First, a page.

Roger Federer might be the favorite to win the 2017 U.S. Open, but his debut on Tuesday hardly went as planned. In the biggest surprise of the nascent tournament yet, 19-year-old Frances Tiafoe took Federer to the brink: It took the 19-time Grand Slam champion five sets to beat the young American 4-6, 6-2, 6-1, 1-6, 6-4.
Nobody really expected Federer to breeze his way to the final in Flushing Meadows, so perhaps it's a bit premature to push the panic button. He's still a clear favorite to win the tournament. But what in the world happened on Tuesday?
Federer came out flat, failing to hold serve in the opening game of the match and dropping the first set to Tiafoe 6-4. But he appeared to find his form in the second and third sets, while Tiafoe appeared to lose some of the intensity that characterized his early play. Instead of putting Tiafoe away in the fourth set, however, Federer did his best Monstars impersonation, uncharacteristically missing routine shots and allowing Tiafoe to regain confidence. The swing of momentum was shocking.
Federer finally overcame Tiafoe in the fifth set, waking up from his fourth-set slumber to seal a place in the second round. Even the decider was tougher than it needed to be: Tiafoe broke Federer at 5-3 before Federer broke back to clinch the win. But while fans of Federer can give their nails a break after Tuesday's anxiety-inducing match, it's hard not to be concerned about Federer's form.
It's possible Federer's misstep against Tiafoe was simply due to rust. Federer's success this season is partially attributable to his conservative scheduling, which saw him skip substantial chunks of the season to preserve his fitness. He missed the last few months of 2016, of course, due to a knee problem before winning in Melbourne, and he skipped the clay court season this year to maintain his health for Wimbledon—clearly a good decision considering the outcome. But Federer's hard-court circuit was cut short this year by a back injury, which hampered him in Montreal and caused him to withdraw from Cincinnati.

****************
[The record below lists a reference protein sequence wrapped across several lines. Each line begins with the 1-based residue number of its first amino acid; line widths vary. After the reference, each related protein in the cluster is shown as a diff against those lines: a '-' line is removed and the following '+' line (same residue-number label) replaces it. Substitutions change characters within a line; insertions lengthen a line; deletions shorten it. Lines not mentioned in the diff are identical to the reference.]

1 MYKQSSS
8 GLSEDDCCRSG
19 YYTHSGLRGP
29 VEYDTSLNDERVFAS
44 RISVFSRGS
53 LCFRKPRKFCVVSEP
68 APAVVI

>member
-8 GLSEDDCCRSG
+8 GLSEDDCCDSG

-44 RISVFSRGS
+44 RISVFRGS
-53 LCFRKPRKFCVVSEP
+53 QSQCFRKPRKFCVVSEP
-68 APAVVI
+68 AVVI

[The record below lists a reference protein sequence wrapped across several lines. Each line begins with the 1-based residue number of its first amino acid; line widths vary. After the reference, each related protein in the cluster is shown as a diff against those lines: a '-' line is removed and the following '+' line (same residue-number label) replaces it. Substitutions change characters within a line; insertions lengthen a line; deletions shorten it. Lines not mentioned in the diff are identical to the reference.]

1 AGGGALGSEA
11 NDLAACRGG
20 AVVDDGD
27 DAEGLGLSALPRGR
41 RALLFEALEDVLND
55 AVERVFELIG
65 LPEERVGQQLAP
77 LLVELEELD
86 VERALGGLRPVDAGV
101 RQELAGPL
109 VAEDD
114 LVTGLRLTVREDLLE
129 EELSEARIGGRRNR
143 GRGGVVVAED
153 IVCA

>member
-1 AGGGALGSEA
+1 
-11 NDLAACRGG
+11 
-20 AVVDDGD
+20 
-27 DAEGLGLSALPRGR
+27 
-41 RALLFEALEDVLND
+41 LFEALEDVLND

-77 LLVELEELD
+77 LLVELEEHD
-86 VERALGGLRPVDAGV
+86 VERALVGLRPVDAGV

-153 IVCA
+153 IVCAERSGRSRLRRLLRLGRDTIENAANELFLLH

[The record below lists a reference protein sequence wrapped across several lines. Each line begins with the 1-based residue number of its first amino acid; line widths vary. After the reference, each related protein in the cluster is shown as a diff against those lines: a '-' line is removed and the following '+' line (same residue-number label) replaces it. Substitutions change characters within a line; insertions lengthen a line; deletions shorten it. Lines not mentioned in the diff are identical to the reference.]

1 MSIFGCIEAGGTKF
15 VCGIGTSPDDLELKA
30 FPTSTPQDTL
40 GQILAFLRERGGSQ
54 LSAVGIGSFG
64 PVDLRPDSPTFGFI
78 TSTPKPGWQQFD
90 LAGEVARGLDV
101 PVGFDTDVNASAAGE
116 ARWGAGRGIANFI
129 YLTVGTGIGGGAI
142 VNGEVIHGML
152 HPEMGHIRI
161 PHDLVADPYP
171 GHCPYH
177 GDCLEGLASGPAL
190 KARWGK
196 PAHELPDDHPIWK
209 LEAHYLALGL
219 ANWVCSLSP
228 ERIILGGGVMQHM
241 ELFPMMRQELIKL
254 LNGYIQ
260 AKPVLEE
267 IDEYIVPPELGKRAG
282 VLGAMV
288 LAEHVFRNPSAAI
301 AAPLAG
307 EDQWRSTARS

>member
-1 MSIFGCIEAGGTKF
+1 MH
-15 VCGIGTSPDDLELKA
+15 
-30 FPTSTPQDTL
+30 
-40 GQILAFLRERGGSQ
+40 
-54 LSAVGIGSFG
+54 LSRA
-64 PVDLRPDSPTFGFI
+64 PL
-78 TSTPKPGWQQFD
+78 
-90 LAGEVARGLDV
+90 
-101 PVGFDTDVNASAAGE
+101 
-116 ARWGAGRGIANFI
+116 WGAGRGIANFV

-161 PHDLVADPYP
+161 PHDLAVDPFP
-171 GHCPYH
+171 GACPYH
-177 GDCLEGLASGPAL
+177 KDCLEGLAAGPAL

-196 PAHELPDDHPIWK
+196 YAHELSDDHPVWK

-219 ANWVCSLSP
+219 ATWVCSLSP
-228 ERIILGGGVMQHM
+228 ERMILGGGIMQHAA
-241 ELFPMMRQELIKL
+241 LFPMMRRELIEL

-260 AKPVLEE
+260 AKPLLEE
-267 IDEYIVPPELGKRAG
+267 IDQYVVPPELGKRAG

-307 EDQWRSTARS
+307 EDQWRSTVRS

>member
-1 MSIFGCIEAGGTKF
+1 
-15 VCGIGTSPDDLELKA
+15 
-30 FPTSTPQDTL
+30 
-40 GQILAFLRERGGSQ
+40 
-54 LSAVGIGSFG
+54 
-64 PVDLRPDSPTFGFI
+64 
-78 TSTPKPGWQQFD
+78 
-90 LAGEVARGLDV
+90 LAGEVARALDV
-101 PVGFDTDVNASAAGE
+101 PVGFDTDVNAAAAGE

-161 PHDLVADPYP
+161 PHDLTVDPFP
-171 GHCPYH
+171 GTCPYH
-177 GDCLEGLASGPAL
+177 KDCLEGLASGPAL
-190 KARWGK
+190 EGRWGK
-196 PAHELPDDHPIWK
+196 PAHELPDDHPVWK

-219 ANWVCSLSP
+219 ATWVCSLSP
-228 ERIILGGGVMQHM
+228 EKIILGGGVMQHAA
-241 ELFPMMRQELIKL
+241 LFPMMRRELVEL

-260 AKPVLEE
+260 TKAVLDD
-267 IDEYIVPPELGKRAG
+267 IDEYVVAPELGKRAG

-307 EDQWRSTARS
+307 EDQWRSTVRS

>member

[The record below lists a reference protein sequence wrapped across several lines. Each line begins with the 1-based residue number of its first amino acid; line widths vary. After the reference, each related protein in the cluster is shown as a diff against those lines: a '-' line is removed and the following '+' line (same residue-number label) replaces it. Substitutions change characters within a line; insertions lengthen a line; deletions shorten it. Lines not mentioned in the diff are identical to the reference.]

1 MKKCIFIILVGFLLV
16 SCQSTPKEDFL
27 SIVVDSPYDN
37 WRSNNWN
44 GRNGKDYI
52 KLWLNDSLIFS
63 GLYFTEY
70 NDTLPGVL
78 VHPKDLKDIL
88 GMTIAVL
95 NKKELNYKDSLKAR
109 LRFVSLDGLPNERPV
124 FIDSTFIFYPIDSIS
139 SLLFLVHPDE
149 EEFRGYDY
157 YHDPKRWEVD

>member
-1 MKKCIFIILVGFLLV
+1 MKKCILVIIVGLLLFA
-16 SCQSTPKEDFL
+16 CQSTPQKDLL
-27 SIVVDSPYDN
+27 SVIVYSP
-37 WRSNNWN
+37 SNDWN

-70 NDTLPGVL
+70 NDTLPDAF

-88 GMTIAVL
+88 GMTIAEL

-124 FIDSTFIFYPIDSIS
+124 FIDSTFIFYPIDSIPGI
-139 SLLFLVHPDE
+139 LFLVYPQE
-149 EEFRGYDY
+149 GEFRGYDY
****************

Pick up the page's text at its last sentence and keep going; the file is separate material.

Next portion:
Federer is perfectly capable of finding his game, and a tough early–round match isn't always indicative of a player's second-week fate. (Last year's champion, Stan Wawrinka, saved a match point in a five-set victory last year over Dan Evans in the third round.) The bigger concern is the 36-year-old's health. If his back isn't fully fit, that's a major issue going forward in a best-of-five tournament on hard courts.
Federer certainly could have used a straight-sets victory on Tuesday to give his body a break, but Tiafoe deserves tremendous credit for his resilience and courage. Federer clearly didn't play anything remotely resembling his best tennis, but Tiafoe didn't look fazed at all by the glare of an Arthur Ashe Stadium night session against the greatest men's tennis player ever.
Tiafoe may have lost on Tuesday, but after beating Alexander Zverev in Cincinnati and nearly knocking out Roger Federer at the U.S. Open, it's not too much to expect the young American to seriously compete for big titles in 2018. Some technical aspects of the teenager's game are still wanting, but he's on the cusp of a breakthrough. If you didn't know his name before Tuesday, remember it—Frances Tiafoe looks like a star in the making. Or maybe he already is one.